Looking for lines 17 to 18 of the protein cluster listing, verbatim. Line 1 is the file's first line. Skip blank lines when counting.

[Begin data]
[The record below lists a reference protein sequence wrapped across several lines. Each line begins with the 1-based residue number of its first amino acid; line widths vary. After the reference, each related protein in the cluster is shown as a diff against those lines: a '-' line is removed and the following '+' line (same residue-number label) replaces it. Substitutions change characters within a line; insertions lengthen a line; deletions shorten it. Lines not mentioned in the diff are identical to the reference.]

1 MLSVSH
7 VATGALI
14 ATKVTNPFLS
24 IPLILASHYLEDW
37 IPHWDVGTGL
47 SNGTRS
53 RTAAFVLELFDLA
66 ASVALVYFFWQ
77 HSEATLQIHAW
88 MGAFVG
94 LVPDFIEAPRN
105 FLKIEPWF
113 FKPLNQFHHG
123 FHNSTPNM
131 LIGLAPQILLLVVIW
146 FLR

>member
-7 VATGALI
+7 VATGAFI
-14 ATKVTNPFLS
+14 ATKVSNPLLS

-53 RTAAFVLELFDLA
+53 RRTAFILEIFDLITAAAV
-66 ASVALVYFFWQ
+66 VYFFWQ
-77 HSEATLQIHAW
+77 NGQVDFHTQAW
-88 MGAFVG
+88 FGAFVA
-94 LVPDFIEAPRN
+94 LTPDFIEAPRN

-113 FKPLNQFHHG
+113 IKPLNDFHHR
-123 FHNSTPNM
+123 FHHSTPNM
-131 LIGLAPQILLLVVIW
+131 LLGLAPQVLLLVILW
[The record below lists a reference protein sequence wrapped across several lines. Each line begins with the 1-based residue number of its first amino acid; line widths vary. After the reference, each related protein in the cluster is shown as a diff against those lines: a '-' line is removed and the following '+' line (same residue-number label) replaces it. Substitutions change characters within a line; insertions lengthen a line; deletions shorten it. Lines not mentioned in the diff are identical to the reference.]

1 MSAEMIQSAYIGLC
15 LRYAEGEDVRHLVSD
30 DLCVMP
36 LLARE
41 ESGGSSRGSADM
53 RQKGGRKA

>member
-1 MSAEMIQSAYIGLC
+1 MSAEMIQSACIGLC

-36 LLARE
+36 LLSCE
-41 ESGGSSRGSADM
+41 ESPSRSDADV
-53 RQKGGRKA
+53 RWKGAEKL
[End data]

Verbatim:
146 FLR

>member